Research highlights challenges faced by high conflict families

April 1, 2014 by Fiona Tyrrell

Common challenges faced by high-conflict families include domestic abuse, poor mental health and addiction according to new research by a Trinity academic. The research was published recently in a new report entitled Policy Recommendations for Policy Makers authored by Dr Stephanie Holt, Director of Teaching and Learning at Trinity's School of Social Work and Social Policy, and Candy Murphy of CMAdvice.

The research comprised an evaluation of new Child Contact Centre services, which were run on a pilot basis in two locations in north and south Dublin between 2011 and 2013 by One Family and Barnardos. The service offered a range of assessment, contact and support services to high-conflict families who were frequently in legal disputes in relation to contact arrangements for their children providing a safe, neutral, child-centered environment for children to spend time with the parent/s they do not live with. Common challenges for families included , and addiction.

According to the evaluation findings, families ranged across socio-economic backgrounds and the services were mainly used constructively by courts. Referrals to the service were from the courts (35%), self-referrals (29%) and the HSE/Social Workers (22%). 40% of families had a HSE Social Worker. Currently children may be court-ordered into unsafe contact/access situations due to inadequate information available to

Speaking about the report Dr Stephanie Holt, commented: "For approximately 10-30% of separated families, the process by which contact is agreed is problematic and potentially dangerous. Some parents (both perpetrators and victims of domestic violence) may not see that domestic abuse impacts negatively on their ability to parent well or that such abuse may negatively impact their children. The service worked closely with all parties providing a safe place for the voice of the child to be heard and a core focus on the child's best interest. With child-centred therapeutic support even young children were able to articulate what they wanted in terms of contact."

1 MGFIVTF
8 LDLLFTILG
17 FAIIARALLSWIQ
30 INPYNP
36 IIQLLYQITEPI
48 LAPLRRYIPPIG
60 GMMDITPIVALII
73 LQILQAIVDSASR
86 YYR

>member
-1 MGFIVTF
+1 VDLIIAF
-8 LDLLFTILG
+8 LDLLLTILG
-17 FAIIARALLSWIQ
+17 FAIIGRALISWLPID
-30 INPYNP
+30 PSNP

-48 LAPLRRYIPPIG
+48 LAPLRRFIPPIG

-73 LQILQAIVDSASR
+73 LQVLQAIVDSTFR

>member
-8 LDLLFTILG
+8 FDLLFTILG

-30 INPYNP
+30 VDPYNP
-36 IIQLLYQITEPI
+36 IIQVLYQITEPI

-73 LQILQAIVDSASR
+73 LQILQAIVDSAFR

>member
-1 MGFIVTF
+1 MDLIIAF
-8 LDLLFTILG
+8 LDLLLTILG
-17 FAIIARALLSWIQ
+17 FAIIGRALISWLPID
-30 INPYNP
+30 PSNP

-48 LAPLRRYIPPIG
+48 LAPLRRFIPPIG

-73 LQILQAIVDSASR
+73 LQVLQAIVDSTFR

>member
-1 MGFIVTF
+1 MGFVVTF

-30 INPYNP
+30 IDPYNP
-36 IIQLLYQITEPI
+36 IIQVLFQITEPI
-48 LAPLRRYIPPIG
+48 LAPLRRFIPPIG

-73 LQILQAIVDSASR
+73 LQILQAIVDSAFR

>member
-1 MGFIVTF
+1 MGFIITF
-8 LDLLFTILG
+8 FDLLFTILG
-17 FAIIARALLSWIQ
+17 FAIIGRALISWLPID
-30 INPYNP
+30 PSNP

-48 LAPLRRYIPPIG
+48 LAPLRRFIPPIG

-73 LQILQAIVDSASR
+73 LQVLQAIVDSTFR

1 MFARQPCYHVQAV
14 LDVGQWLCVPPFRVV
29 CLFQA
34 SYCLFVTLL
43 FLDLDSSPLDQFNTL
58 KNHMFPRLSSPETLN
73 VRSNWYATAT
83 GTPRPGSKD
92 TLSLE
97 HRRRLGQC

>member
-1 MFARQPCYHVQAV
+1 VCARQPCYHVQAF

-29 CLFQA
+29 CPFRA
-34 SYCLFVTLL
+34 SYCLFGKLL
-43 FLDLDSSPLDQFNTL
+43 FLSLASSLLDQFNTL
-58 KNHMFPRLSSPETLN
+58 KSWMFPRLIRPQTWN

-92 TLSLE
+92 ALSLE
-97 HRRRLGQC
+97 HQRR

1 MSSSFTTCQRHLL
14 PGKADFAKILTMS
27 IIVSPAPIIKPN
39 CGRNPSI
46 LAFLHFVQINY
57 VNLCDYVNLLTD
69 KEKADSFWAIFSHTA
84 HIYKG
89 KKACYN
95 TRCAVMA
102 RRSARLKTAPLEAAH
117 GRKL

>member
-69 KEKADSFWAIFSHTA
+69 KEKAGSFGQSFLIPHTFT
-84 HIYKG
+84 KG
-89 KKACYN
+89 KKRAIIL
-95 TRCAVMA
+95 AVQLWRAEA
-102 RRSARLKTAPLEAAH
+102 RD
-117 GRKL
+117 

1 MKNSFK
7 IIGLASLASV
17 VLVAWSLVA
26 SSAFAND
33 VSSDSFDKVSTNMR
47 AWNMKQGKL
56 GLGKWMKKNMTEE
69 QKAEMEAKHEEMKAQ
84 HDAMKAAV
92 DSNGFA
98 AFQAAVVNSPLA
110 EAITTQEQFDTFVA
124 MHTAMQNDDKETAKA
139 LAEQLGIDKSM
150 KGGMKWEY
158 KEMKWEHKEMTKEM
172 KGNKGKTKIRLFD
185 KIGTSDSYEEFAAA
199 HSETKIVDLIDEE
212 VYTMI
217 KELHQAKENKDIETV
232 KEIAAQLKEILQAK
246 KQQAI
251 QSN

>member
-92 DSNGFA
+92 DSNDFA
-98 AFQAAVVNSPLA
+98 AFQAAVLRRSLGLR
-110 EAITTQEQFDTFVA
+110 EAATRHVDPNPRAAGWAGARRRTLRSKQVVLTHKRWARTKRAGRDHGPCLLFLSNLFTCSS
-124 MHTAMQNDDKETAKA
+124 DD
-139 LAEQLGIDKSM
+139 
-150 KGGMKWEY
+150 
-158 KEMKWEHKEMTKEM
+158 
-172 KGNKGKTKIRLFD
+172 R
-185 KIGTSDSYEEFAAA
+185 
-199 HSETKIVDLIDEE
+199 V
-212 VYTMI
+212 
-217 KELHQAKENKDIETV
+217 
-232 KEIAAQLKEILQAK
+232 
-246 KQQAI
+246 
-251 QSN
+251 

Karen Kiernan, One Family CEO, added: "The courts need access to professionally conducted family assessments in order to make child-centred decisions that will be safe and enforceable. This will save court time and ensure that children do not experience unsafe court-ordered contact visits. Child Contact Centre services offering supervised, supported and handover contact, in conjunction with family supports including counselling, parent mentoring and child therapy, must be part of the ancillary court services contained in the Children & Family Relationships Bill. Effective cross departmental and interagency working is essential involving the Department of Justice and Equality including the Courts Service, the Probation Service, the Legal Aid Board, the Family Mediation Service and COSC; and the Department of Children and Youth Affairs including the Child and Family Agency which now has responsibility for child protection and welfare."

Key Findings

  • Referrals to the service were from the courts (35%), self-referrals (29%) and the HSE/Social Workers (22%).
  • 40% of families had a HSE Social Worker.
  • The average age of parents was 33 years old and 79% of parents were unmarried.
  • There was an average of two children per family and 66% of the children were aged 8 or younger.
  • 72% of families had been in or were in court proceedings with 58% of families having Access Orders in place.
  • 77% of children had either never lived with their non-resident parent or not lived with them for over a year.
  • At the time of the referral, 61% of children had no contact with their non-resident parent.
  • 59% of families in the service were assessed as having a current risk of child abuse and 50% of families had a current risk of domestic violence.
  • 23 Child Protection Notifications were sent by the service to the HSE in respect of 38 children.
  • The service offered and parents 455 contact opportunities of which 333 (73%) were taken up.
  • The service offered a total of 502 counselling and parent-mentoring sessions of which 387 (77%) were taken up.

Explore further: Life after family break-up: Research challenges law change proposal

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